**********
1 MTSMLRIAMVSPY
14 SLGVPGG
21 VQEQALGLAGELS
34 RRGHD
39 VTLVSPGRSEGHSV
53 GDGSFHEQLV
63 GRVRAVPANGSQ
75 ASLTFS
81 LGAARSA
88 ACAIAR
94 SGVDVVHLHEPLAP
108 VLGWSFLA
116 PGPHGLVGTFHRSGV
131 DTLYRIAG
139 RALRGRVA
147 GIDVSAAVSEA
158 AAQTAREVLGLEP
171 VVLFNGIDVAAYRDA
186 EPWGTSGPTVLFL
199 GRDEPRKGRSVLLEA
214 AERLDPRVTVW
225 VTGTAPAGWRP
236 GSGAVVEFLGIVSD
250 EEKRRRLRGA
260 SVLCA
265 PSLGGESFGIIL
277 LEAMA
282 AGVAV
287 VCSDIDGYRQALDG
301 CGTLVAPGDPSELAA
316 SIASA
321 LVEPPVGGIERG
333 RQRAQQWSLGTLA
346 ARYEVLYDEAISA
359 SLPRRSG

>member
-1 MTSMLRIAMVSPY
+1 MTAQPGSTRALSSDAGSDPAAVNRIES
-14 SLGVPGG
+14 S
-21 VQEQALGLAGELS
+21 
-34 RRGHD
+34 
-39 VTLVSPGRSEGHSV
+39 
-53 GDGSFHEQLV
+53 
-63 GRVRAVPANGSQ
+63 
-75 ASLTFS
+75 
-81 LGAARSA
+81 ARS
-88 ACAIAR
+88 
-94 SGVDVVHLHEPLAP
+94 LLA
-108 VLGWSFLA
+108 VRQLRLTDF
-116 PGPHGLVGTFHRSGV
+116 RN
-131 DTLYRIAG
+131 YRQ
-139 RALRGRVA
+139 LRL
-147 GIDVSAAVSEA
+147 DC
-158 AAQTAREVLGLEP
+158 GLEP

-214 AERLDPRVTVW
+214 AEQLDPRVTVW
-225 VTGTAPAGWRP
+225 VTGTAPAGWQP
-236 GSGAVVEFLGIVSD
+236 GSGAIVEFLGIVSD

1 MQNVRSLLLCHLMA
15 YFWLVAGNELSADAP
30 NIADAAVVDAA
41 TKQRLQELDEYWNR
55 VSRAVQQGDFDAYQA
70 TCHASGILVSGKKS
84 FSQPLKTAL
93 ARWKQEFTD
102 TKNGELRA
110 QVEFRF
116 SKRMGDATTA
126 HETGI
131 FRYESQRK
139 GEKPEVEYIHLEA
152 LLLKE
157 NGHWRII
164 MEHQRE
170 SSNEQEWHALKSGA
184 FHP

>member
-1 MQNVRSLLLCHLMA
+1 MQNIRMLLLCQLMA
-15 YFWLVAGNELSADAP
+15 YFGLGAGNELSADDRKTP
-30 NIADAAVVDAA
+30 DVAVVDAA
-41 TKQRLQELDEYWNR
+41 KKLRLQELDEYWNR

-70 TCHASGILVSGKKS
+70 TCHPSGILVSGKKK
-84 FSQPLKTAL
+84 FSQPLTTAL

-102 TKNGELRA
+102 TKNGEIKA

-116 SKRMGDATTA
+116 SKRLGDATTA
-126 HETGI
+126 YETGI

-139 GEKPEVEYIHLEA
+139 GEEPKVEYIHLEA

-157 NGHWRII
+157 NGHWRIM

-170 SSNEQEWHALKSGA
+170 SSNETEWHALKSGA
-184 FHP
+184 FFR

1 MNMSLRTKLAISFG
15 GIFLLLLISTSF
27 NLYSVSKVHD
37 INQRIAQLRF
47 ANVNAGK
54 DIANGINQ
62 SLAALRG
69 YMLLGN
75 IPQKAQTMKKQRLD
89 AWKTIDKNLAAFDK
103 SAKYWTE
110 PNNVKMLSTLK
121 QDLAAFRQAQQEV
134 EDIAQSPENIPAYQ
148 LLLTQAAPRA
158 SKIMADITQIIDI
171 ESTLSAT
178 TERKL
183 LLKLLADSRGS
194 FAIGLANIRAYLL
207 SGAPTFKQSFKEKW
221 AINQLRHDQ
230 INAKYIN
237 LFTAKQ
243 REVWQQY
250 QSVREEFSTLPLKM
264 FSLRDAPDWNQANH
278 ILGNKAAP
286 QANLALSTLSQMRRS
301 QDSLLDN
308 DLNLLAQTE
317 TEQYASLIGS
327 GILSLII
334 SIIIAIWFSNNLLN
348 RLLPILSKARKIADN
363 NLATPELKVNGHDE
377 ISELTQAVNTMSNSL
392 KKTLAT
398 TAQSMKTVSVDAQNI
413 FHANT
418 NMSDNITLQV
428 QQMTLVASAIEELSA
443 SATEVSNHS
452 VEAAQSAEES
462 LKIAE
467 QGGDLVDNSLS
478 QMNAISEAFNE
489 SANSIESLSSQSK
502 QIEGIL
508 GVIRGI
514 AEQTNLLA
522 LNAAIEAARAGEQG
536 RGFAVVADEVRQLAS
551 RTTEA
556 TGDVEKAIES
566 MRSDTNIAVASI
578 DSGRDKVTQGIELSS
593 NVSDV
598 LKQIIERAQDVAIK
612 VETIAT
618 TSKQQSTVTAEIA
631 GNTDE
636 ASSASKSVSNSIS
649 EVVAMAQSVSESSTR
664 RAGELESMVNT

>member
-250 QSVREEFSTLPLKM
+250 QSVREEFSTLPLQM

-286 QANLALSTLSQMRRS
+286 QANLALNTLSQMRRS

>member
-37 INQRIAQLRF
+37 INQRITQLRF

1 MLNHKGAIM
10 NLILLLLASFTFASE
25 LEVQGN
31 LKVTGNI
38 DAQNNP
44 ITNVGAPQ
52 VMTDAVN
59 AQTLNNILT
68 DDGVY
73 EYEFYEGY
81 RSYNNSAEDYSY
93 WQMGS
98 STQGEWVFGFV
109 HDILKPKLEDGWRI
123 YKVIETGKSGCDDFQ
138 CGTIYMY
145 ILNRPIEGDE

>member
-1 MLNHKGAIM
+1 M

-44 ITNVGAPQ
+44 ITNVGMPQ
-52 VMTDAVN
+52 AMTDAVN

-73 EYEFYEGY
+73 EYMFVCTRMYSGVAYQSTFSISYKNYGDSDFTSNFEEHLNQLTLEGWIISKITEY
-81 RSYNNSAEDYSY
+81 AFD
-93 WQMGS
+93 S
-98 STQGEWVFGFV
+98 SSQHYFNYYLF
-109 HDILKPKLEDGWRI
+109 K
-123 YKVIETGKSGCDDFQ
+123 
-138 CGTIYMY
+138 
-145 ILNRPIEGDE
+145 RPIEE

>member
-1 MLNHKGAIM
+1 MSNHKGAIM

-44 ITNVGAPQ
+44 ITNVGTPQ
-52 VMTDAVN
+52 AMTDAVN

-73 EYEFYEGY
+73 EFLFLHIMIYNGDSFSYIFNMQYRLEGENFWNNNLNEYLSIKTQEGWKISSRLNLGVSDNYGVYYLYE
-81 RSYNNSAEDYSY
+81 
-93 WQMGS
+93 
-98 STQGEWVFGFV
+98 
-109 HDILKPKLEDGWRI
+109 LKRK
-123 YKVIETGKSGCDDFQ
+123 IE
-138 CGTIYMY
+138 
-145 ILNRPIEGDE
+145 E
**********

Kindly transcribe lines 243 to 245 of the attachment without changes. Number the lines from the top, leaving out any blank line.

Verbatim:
-73 EYEFYEGY
+73 EFLFLHIMIYNGDSFSYIFNMQYRLEGENFWNNNLNEYLSIKTQEGWKISSRLNLGVSDNYGVYYLYE
-81 RSYNNSAEDYSY